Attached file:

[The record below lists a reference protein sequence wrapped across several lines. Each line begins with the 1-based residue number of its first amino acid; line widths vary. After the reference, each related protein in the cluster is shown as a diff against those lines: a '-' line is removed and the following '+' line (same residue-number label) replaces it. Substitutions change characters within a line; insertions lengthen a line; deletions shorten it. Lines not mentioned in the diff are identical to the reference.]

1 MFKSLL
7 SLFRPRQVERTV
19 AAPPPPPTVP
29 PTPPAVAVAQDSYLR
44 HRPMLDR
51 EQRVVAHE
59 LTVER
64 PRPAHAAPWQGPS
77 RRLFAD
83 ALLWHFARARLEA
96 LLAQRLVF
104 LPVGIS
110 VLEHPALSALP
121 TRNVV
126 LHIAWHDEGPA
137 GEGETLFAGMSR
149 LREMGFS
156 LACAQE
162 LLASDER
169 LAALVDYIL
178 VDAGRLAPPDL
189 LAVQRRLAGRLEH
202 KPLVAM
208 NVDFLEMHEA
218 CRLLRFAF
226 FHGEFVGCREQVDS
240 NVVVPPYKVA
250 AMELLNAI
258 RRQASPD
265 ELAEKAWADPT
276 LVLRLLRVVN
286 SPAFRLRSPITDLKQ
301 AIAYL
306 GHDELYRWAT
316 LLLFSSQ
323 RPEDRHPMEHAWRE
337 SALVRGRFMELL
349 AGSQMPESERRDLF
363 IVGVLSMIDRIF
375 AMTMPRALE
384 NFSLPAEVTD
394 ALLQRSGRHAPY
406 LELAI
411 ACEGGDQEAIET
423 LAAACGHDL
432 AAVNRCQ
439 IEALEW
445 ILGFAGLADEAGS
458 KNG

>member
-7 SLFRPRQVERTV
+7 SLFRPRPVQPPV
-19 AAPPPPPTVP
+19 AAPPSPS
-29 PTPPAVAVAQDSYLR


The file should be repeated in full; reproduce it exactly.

[The record below lists a reference protein sequence wrapped across several lines. Each line begins with the 1-based residue number of its first amino acid; line widths vary. After the reference, each related protein in the cluster is shown as a diff against those lines: a '-' line is removed and the following '+' line (same residue-number label) replaces it. Substitutions change characters within a line; insertions lengthen a line; deletions shorten it. Lines not mentioned in the diff are identical to the reference.]

1 MFKSLL
7 SLFRPRQVERTV
19 AAPPPPPTVP
29 PTPPAVAVAQDSYLR
44 HRPMLDR
51 EQRVVAHE
59 LTVER
64 PRPAHAAPWQGPS
77 RRLFAD
83 ALLWHFARARLEA
96 LLAQRLVF
104 LPVGIS
110 VLEHPALSALP
121 TRNVV
126 LHIAWHDEGPA
137 GEGETLFAGMSR
149 LREMGFS
156 LACAQE
162 LLASDER
169 LAALVDYIL
178 VDAGRLAPPDL
189 LAVQRRLAGRLEH
202 KPLVAM
208 NVDFLEMHEA
218 CRLLRFAF
226 FHGEFVGCREQVDS
240 NVVVPPYKVA
250 AMELLNAI
258 RRQASPD
265 ELAEKAWADPT
276 LVLRLLRVVN
286 SPAFRLRSPITDLKQ
301 AIAYL
306 GHDELYRWAT
316 LLLFSSQ
323 RPEDRHPMEHAWRE
337 SALVRGRFMELL
349 AGSQMPESERRDLF
363 IVGVLSMIDRIF
375 AMTMPRALE
384 NFSLPAEVTD
394 ALLQRSGRHAPY
406 LELAI
411 ACEGGDQEAIET
423 LAAACGHDL
432 AAVNRCQ
439 IEALEW
445 ILGFAGLADEAGS
458 KNG

>member
-7 SLFRPRQVERTV
+7 SLFRPRPVQPPV
-19 AAPPPPPTVP
+19 AAPPSPS
-29 PTPPAVAVAQDSYLR